The Doctor’s Advocate | Fourth Quarter 2015
This quarter, Director’s Forum features a report by Susan Mann, MD, about an important maternal safety initiative to implement early warning criteria for the recognition, diagnosis, and treatment of hemorrhage, hypertension, infection, and venous thrombosis in pregnancy. Dr. Mann, a board certified obstetrician-gynecologist and a fellow of the American College of Obstetricians and Gynecologists (ACOG), practices at Beth Israel Deaconess Medical Center in Boston. She is also assistant professor, part time, Harvard Medical School; a national consultant in patient safety and quality improvement in the field of obstetrics; and a member of our OB Advisory Board.
—David B. Troxel, MD, Medical Director, Board of Governors
Childbirth is the most frequent reason for hospitalization in the United States according to the Centers for Disease Control and Prevention.1 Fortunately, maternal and neonatal outcomes are, for the most part, uneventful and life enriching. Severe adverse maternal or neonatal outcomes can have drastic, long-term effects on patients, their families, and healthcare providers. The reality is that in the United States, maternal mortality has increased from 7.2 deaths per 100,000 live births in 1987 to a high of 17.8 deaths per 100,000 live births in 2009 and 2011.2 While we do not totally understand the cause of the increased rate of maternal mortality, we are obligated to identify and mitigate these risks.
The National Partnership for Maternal Safety—a unique multidisciplinary consortium of over a dozen professional organizations representing obstetrics, nursing, midwifery, anesthesia, and public health and safety organizations—was formed to attack this problem at its core. In September 2014, the partnership proposed a set of Maternal Early Warning Criteria to better recognize, diagnose, and treat hemorrhage, hypertension, infection, and venous thrombosis—all of which account for a large number of maternal deaths in the United States.3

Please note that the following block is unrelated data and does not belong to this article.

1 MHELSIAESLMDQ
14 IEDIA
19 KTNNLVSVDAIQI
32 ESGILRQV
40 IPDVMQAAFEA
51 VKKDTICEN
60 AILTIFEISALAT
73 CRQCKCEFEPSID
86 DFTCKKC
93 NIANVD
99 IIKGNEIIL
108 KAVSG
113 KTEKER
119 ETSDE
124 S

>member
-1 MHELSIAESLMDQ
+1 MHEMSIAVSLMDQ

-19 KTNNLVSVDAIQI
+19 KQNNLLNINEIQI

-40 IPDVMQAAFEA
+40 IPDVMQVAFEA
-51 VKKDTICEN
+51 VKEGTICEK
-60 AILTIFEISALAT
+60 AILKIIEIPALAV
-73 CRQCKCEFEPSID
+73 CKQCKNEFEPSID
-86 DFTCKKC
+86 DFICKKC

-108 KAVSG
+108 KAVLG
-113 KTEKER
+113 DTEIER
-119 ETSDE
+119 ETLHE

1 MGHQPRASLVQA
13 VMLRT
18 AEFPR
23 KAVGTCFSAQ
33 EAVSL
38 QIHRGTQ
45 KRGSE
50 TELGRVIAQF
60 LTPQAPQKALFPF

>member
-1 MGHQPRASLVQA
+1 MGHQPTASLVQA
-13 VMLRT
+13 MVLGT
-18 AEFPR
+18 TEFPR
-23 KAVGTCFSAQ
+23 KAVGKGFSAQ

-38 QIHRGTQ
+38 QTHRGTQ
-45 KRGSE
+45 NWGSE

The criteria identify a list of abnormal clinical parameters requiring urgent evaluation and escalation of care when necessary. They include the following:
Because healthy patients dominate obstetrics, these criteria can provide a safety net for the rare decompensating patient and offer a concrete way for clinicians to communicate their concerns and receive an urgent response. The implementation of these defined communication opportunities among care providers will require that hospitals develop protocols regarding the expected response to the bedside of these potentially critically ill patients and procedures to escalate concerns for a lack of appropriate response.
Communication problems among providers are a factor in 17 percent of all malpractice claims against obstetricians, according to a study of 882 obstetrical claims closed from 2007–2014 by The Doctors Company.4 Assumptions made by physicians and nurses about these severely ill patients regarding available resources, diagnosis, and treatment may not be accurate without appropriate bedside response and collaboration of care.
Standardized early warning criteria would take the guesswork out of this process, ideally without reprimand for providers who request bedside evaluation when they are uncertain of a patient’s status. Beth Israel Deaconess Medical Center, where I practice, implemented a similar initiative about five years ago. Known as the Trigger Program, it activates a rapid response process on the hospital’s postpartum floor to attend to any woman exhibiting triggers similar to these criteria. The program requires a physician at bedside within 15 minutes of activation and uses a combined charting tool for both physicians and nurses to ensure they have a shared vision for the patient’s care. A multidisciplinary committee reviews these trigger events. If necessary, preventive measures are developed and shared with the staff.